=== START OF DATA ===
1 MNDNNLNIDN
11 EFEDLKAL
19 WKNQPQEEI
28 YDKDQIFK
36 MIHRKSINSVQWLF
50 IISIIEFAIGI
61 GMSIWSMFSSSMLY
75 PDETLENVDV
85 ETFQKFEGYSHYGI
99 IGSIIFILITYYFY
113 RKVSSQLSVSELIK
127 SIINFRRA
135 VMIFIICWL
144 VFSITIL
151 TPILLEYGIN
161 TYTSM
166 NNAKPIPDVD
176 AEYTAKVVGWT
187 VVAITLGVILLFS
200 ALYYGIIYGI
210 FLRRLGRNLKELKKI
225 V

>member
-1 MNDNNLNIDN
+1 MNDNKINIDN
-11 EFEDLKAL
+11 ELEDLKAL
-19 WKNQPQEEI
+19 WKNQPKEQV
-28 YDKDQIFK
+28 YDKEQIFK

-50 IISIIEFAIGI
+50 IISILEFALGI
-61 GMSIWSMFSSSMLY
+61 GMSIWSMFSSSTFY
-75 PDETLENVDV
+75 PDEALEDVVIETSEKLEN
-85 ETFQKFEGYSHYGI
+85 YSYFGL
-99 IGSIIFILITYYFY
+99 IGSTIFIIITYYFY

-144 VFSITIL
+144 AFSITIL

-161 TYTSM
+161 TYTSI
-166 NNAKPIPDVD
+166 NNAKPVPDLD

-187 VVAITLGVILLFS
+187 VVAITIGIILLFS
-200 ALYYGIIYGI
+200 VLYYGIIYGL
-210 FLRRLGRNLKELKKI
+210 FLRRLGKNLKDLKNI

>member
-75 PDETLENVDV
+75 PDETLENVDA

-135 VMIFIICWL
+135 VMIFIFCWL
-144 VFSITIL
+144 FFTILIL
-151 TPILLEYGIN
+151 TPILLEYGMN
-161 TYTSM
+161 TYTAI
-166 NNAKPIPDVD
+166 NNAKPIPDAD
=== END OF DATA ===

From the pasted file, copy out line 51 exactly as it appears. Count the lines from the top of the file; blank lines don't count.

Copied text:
+200 VLYYGIIYGL